A Dip into Sherbet
The Home for Fallen Women has been in my remit for many years and my mother’s and grandmother’s before me. The finance of course was provided by my grandfatherm so ahead of his time. He decided he could not in all conscience be considered as a good employer unless he looked after his female workers, when they “gave themselves up to passion”. My Grandfather MacCavity, an Edinburgh sweet manufacturer, was particularly concerned about the girls on the Sherbet Lemon line as they seemed particularly prone to falling.
My grandmother realised early on the sheer humanity exhibited by her husband who spent many hours consoling the “Sherbet Lassies” , a fact demonstrated by the fact that he often had the imprint of sherbet hands on his simmit (Scots’ for vest for the uninitiated). My grandmother would listen to the girls as they would tearfully exhibit their gratitude to grandfather’s philanthropy when they would shout to grandmother “all he said was would I like to see his Sherbet fountain”. My grandmother, dispensing a penny for the tram to the home would say “I know dear, it was the invention of that fountain which has enabled me to help you today. The hollow liquorice tip was sheer genius”.
In truth the organisation runs pretty smoothly although I am reliably informed that a pill will, within the next decade, make my efforts unnecessary. I wonder what grandfather would say? I still miss him, it is often remarked that we are very similar in looks. I suppose it is our red hair. Oddly enough in the early years many of the fallen women produced offspring that had red hair. Such a coincidence, but as grandfather said many of them had experience of also being on the strawberry boiling pans as well as the sherbet. Such a wise and witty man; he was so giving like moi.
Tough Love from Patience
I also sit on Lady Pentland-Firth’s committee for the Orphan Homes, as of course there is an obvious connection with our two organisations. Patience as always manages to appear to do much by skilfully employing others to do her work for nothing and be grateful for the opportunity. Her policy regarding the orphans is on the other hand considered enlightened and rather than leave them in Scotland to an uncertain future, she has combined her love of travel opportunities with practical common sense and provided a unique resettlement project for “the wee waifs”.
Provided with a new set of clothes, a bible, a tin opener, some sandwiches in greaseproof paper and a signed copy of My Life in Sequins, by her Ladyship, the orphans are given a unique opportunity. This comes in the form of a one way ticket to a colony of their choice. This is selected during an intensive almost half hour session in which with the orphans gathered at her feet, Patience with the aid of a wall map of the Empire, and a cane points at the map highlighting matters of interest that will appeal to young minds on the verge of delinquency. Thus we get , Australia “sheep”, New Zealand , “butter”, Canada “wheat”, India “silk”, “but” said one misguided, but clearly intelligent boy, “India is no longer part of the Empire.” “Well” said Lady P-F, “that’s news to me, since when?” “Since 1947, your Ladyship.” “Well” she replied, “I am sure they will take you anyway.”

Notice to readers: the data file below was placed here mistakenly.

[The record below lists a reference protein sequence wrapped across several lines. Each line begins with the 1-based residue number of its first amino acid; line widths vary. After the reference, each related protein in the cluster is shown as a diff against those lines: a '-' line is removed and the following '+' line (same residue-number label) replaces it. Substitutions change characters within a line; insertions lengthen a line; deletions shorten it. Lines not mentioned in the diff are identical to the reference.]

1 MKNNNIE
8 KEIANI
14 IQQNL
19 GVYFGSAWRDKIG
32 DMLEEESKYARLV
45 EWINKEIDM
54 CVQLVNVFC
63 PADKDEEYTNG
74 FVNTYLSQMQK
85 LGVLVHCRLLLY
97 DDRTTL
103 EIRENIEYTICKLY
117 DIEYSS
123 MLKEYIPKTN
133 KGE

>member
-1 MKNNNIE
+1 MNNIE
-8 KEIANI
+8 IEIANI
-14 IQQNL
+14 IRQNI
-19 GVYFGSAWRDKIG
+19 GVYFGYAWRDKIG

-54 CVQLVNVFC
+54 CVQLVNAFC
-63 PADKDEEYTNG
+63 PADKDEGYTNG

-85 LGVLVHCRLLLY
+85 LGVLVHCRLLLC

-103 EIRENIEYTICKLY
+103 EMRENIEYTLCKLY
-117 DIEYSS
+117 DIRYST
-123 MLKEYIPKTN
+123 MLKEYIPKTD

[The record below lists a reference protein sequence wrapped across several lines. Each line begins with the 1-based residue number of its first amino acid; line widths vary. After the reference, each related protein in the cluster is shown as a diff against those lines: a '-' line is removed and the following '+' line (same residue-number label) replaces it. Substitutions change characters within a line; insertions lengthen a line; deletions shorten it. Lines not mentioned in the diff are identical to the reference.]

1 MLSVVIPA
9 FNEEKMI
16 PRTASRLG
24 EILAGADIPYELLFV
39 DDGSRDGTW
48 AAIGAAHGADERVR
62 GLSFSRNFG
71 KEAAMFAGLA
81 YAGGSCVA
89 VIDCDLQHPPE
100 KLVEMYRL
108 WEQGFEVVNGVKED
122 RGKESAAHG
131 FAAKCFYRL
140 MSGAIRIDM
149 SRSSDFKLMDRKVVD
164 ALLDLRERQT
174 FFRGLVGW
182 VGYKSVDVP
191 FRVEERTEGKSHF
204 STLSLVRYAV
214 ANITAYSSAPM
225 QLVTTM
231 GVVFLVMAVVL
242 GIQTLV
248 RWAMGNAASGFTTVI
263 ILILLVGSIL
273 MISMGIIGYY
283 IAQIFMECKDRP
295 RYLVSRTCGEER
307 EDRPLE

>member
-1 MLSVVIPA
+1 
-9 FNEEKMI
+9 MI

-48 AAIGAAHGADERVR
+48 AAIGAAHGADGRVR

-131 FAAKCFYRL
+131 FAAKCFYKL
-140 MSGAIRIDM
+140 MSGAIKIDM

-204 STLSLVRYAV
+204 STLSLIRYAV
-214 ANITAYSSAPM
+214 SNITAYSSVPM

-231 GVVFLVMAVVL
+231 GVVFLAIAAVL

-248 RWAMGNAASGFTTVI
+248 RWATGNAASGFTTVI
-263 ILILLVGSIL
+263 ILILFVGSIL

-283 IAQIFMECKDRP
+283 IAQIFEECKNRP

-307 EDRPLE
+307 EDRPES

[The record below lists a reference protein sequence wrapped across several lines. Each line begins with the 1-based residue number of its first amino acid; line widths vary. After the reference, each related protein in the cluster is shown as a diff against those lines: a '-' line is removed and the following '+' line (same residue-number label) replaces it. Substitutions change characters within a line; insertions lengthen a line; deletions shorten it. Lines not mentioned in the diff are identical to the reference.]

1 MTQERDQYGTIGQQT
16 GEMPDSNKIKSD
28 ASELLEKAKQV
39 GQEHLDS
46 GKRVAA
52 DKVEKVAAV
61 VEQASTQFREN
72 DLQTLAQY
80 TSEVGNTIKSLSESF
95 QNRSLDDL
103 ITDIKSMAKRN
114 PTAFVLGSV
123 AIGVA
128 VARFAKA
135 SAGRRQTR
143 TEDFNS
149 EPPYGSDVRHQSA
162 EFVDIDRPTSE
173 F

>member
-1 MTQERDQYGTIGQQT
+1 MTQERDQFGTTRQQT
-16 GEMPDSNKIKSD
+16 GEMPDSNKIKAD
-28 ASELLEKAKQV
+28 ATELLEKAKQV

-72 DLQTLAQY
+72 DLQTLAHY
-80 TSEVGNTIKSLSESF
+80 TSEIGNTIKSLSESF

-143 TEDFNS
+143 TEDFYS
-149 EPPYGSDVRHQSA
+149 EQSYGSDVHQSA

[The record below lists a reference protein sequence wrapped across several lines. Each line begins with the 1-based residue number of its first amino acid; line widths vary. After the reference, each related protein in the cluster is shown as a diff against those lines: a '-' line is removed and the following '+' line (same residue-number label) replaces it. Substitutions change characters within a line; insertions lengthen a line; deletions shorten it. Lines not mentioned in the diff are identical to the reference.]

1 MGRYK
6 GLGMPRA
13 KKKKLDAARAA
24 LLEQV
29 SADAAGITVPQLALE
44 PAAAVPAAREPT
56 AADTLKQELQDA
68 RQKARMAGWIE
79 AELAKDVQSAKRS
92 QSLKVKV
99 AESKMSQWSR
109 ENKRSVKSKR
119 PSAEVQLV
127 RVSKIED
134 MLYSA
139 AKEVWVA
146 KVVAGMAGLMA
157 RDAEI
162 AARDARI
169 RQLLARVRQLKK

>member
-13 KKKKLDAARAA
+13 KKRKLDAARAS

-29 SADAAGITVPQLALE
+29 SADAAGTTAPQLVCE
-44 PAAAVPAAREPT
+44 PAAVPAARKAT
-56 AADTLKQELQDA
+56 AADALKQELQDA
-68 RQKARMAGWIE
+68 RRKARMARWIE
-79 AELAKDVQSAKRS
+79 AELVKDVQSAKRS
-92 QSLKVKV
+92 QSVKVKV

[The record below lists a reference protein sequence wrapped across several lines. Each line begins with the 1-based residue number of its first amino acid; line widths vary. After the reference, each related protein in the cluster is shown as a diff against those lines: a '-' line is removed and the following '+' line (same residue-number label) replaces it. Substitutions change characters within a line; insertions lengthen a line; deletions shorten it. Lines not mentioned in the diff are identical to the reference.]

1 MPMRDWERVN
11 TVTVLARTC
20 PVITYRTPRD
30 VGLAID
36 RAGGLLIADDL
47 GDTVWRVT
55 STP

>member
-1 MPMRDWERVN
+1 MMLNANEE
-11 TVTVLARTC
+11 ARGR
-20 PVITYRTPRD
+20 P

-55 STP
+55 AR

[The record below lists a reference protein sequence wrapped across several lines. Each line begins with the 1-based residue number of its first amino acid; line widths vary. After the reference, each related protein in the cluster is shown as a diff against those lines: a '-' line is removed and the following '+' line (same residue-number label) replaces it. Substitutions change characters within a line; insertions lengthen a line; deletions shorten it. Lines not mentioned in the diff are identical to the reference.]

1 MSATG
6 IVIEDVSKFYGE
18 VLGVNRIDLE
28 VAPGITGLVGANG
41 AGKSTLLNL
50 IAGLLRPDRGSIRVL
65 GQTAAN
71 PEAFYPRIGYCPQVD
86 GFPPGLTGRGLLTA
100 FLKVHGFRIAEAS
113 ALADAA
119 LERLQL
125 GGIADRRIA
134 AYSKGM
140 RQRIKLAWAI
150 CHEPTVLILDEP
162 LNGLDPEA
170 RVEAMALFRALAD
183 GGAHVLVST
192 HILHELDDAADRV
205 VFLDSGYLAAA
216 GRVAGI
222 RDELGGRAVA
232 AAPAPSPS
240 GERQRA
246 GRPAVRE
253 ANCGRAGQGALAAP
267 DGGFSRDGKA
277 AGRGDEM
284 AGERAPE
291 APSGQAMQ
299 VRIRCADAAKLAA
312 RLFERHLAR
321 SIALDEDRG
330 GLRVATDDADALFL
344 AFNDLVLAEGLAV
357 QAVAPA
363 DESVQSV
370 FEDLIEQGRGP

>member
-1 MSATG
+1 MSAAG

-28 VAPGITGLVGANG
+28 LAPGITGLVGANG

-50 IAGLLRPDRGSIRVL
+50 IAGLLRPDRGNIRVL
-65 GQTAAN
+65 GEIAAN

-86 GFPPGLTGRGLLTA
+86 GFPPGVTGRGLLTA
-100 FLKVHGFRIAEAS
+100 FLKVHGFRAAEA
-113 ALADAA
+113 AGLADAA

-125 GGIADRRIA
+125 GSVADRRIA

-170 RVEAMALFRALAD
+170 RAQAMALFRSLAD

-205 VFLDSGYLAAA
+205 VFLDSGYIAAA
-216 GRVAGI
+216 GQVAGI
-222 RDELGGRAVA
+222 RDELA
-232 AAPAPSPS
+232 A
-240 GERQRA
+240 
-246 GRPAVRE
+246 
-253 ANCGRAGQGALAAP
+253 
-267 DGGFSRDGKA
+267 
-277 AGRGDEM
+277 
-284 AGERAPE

I do not particularly enjoy these sessions, but one thing is for sure, she keeps the expenses down. That is more than can be said for The Home for Fallen Women where I am currently expending rather a lot of the reserves to pay for last summer’s Glasgow Fair Fortnight. Blackpool has a lot to answer for. Now come to think of it perhaps that would help matters if the government made the location of “the falling” pay for the results. Oh yes, I had almost forgotten wasn’t that called the Poor Law, but then sometimes the old ways are best.
Jasper Gets to the End of his Tether
Jasper who is unused to committee ways (coming from a family whose only management experience was deciding who would go where when the weans were topped and tailed in the bed), struggles with his committee, particularly since the demise of his secretary Mrs Blenheim Crawford some years ago. She may have turned out to be a traitor but my goodness she knew how to take minutes and organise speakers.
While in Geneva, which is in Switzerland, Jasper assiduously gathered material for a lecture on ‘The Influence of Calvin on Social Policy and the Treatment of the Poor’ for the autumn session, with illustrated slides and roneo duplicated notes, with bibliography to take away. Now don’t say anything to him, but this was hardly going to be a winner under any circumstances, even if he did bring back a box of Swiss milk chocolates to share at the tea afterwards.